|Authors||Wilkin M, Horwitz G, Seetharam A, Hartenbach E, Schink JC, Bruskewitz R, Jarrard DF|
|Journal||Urol. Oncol. Volume: 23 Issue: 1 Pages: 12-5|
|Publish Date||2005 Jan-Feb|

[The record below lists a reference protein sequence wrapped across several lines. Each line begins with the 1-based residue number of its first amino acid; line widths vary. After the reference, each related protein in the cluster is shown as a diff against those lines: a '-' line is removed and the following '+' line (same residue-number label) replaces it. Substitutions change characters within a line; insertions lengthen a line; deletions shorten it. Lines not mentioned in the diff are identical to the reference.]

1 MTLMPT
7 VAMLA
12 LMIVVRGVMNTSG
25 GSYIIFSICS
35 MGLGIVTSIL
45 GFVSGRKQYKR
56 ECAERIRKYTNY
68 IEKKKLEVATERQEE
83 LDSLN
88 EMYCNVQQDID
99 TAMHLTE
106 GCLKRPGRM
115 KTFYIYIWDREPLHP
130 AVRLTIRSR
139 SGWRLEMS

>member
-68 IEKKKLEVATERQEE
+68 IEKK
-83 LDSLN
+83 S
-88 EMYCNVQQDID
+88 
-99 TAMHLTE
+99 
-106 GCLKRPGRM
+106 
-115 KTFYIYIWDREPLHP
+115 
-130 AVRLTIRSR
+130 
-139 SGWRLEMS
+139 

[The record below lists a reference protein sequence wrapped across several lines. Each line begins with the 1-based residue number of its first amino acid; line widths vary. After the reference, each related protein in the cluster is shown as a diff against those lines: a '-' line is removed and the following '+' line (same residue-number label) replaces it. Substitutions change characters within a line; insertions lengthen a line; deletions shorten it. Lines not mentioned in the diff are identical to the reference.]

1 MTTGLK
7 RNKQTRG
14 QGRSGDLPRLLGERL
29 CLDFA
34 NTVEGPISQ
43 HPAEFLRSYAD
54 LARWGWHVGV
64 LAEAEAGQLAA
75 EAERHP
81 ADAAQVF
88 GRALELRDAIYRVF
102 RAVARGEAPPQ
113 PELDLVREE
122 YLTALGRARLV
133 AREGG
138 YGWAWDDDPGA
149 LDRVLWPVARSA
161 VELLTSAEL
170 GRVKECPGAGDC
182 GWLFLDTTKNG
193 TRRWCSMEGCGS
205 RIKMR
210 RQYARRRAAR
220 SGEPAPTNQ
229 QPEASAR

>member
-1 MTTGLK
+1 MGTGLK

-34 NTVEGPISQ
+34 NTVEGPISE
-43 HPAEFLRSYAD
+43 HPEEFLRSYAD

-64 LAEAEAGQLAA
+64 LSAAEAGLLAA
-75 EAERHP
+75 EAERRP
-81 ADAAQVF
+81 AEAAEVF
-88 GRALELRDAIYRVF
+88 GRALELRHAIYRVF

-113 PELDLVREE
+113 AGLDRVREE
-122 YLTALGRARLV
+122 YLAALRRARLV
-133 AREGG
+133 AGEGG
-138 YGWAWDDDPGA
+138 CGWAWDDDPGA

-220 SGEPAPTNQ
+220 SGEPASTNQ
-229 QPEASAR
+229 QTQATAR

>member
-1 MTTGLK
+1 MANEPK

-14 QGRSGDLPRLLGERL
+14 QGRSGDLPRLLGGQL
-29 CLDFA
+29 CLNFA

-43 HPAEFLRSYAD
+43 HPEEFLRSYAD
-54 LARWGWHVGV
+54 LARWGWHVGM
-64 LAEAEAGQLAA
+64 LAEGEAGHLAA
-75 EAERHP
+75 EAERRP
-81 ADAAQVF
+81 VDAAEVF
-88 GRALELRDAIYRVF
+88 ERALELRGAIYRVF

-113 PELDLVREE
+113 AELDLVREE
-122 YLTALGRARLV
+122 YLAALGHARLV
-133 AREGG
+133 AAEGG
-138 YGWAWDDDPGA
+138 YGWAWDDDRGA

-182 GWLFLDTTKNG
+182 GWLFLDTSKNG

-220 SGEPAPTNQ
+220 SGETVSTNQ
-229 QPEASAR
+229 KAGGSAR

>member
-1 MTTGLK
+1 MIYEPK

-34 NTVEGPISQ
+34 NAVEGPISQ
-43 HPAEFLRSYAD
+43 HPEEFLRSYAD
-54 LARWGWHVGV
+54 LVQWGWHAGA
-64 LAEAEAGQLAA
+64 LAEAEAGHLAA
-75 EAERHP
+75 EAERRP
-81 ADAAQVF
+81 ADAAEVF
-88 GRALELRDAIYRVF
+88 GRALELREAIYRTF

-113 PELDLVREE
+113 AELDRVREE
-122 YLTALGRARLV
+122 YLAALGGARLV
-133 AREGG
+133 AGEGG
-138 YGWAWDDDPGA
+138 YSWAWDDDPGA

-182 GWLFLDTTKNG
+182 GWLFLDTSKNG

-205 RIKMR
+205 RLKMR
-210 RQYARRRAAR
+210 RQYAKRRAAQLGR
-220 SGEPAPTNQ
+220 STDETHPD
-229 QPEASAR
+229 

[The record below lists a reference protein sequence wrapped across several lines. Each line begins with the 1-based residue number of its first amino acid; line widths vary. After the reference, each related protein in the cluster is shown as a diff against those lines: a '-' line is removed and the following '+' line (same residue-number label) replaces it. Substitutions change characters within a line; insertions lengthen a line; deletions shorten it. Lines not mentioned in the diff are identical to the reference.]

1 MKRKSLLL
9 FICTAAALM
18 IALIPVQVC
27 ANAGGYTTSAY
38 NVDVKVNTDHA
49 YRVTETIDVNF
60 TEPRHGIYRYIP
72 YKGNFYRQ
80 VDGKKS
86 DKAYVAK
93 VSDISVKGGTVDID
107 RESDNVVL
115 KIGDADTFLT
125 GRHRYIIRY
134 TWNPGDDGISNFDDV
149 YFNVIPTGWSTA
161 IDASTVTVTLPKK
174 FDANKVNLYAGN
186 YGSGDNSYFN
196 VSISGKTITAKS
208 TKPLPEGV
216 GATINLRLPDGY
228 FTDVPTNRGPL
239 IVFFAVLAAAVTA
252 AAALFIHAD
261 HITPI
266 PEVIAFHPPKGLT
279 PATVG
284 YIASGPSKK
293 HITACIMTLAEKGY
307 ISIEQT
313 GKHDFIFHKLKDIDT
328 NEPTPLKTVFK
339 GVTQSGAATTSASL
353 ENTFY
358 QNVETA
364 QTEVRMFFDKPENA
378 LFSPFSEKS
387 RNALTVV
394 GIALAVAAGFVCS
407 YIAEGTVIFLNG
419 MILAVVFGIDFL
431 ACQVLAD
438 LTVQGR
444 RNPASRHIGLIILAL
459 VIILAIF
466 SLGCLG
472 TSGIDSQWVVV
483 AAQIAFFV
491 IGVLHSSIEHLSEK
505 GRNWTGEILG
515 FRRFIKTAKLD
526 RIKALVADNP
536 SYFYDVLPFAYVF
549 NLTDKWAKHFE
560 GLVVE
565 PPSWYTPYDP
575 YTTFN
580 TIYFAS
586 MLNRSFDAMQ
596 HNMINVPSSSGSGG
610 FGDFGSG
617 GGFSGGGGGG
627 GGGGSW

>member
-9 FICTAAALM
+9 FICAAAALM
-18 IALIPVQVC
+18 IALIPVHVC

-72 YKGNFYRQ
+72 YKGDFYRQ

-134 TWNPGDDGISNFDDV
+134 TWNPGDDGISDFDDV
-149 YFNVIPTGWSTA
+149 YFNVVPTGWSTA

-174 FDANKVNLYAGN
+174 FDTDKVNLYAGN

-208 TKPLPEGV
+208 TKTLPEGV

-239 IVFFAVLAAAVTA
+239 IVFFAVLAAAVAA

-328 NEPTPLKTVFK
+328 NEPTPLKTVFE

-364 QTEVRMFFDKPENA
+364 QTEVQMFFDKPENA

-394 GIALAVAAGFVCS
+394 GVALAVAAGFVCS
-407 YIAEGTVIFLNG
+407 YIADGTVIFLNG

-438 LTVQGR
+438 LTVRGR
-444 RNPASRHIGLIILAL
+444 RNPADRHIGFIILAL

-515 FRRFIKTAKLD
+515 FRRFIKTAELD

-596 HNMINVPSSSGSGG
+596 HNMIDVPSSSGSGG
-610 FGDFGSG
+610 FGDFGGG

Few studies have assessed the long-term risks associated with the Indiana pouch continent urinary diversion after high-dose radiation therapy. A retrospective review of consecutive female patients who underwent cystectomy and Indiana pouch urinary diversion identified 12 with a history of high-dose pelvic irradiation (mean total 78.1 Gy). Long-term complications and outcomes in this group were compared to a synchronous group of patients (n = 14) with no history of radiation. Mean follow-up in the radiation therapy (RT) and nonirradiated comparison group (CG) were 48.5 and 40.8 months, respectively, with all patients having over 12 months of outcomes assessed. In the RT group, 83% of patients experienced a one or more complications (n = 29) while 57% of the CG did (n = 15; P = 0.2). Complications seen more commonly in the RT group included ureteral stricture/obstruction (5 vs. 2), renal insufficiency (3 vs. 1) and severe incontinence (3 vs. 0). Notably, 23 secondary operative procedures were required in the RT group versus CG (n = 11, P = 0.2). Percutaneous nephrostomy (6 vs. 1; P = 0.03) and ureteral reimplantation (4 vs. 0; P = 0.03) were seen significantly more commonly in the RT group than the CG. Long-term follow-up is critical to assess the complications associated with urinary diversions. We conclude that frequent complications and a significant increase in specific operative procedures are observed in heavily irradiated patients with recurrent gynecologic cancers receiving an Indiana Pouch urinary diversion. Given the risk of renal insufficiency, close monitoring of renal drainage and function is recommended. These considerable long-term complications should be considered when counseling patients contemplating Indiana Pouch urinary diversion after radiation therapy.